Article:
Whether its in my marriage… at school… in motherhood… with my family, friends, or a stranger who cuts me off on the highway, patience is a virtue I’ve struggled with all my life. I’ve never been good at pausing in a moment to process what’s happening. What I have been good at is exploding – with tears, anger, frustration, etc. Nothing positive usually comes out of my mouth and once I’ve calmed down I begin the process of self loathing for how I responded. I replay the incident over and over in my mind, wondering what I should have done differently.
Then something happened. I woke up one morning and decided I would not let my emotions control me. I made a conscious choice to begin to change the person that I have always been. Someone who has a temper. Someone who suffers from catastrophic thinking and anxiety. I will not let my sentiments dictate my life for I am in control of my emotions.
I am learning I cannot get upset with people or situations that are out of my control as both are ultimately powerless without my reaction. How can something or someone effect me if I don’t give it my energy? Not to say that I believe I should stay silent to avoid confrontation – because when its warranted I will not hold back. However, I believe its beneficial for me to first give myself time to fully process that thing or person and then decide on how to act. I only wish I had these revelations earlier on in my life. Countless arguments had with my husband or family members would have been spared if I only knew I was always the one holding the power of my emotions.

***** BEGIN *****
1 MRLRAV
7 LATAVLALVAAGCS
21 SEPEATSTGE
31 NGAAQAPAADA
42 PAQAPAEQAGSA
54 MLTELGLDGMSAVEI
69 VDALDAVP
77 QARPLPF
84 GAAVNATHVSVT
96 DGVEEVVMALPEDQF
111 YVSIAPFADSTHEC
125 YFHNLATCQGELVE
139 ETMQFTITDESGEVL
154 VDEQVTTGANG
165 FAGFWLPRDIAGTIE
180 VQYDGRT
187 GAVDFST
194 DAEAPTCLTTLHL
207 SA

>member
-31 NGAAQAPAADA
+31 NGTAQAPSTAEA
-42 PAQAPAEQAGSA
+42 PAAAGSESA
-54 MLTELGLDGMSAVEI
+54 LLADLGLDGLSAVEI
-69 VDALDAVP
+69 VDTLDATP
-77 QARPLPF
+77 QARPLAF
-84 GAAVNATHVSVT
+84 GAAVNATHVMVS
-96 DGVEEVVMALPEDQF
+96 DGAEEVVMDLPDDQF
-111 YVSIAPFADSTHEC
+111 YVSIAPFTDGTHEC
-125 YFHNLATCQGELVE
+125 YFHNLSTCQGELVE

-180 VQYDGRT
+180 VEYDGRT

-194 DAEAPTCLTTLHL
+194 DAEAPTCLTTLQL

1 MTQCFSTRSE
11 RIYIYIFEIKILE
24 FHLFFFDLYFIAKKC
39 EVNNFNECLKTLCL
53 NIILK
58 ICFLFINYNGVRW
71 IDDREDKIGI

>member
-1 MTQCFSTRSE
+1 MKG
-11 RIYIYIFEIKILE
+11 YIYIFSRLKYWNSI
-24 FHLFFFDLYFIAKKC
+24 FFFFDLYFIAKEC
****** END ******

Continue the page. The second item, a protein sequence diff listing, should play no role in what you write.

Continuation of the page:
Since I became a Mother, I promised I would never yell at my daughter. I have almost kept this promise to myself and to Annabelle. The few times I’ve yelled were in moments when she was in danger – never because she was throwing a tantrum or acting out. I find being patient with Annabelle has been the easiest to uphold. I believe it is because in my heart I know that a calm voice and unrequited understanding will be what strengthens her trust in me. I’ve always valued the relationship I have with my own Mother, for she doesn’t judge me even when I’ve allowed my emotions to control my actions. I will never judge Annabelle; instead I vow to teach her the importance of patience. I want her to know patience gives others the permission to be human. Patience understands everyone fails – when a mistake is made, it chooses to give them more time than they deserve to correct it. Patience is the gift of another chance.
If a moment of patience in a moment of anger will save me hundreds of moments of regret, then I would rather stay silent while I seek guidance from God, my husband, my family, my friends, or even my inner self before reacting. The advantage of silence is my reaction may never surface. Instead I can lie and wait for things to change, or just move on with my life. I’ve been practicing this silence and its mollifying. Of course my thoughts must go somewhere and they’ve found a home in a journal. My scribbles are merely a collection of words, phrases, and sentences I find inspirational, but important words, nonetheless, as they have helped me through difficult days. My vow to practice patience is coupled with an attempt at forgiveness. I have found forgiveness calming and freeing in the sense that by forgiving myself and others, I protect my heart from further damage. Forgiveness isn’t easy, but it’s a decision and a process I hope to become acquainted with.
“A patient person shows great understanding, but a quick-tempered one promotes foolishness.” – Proverbs 14:29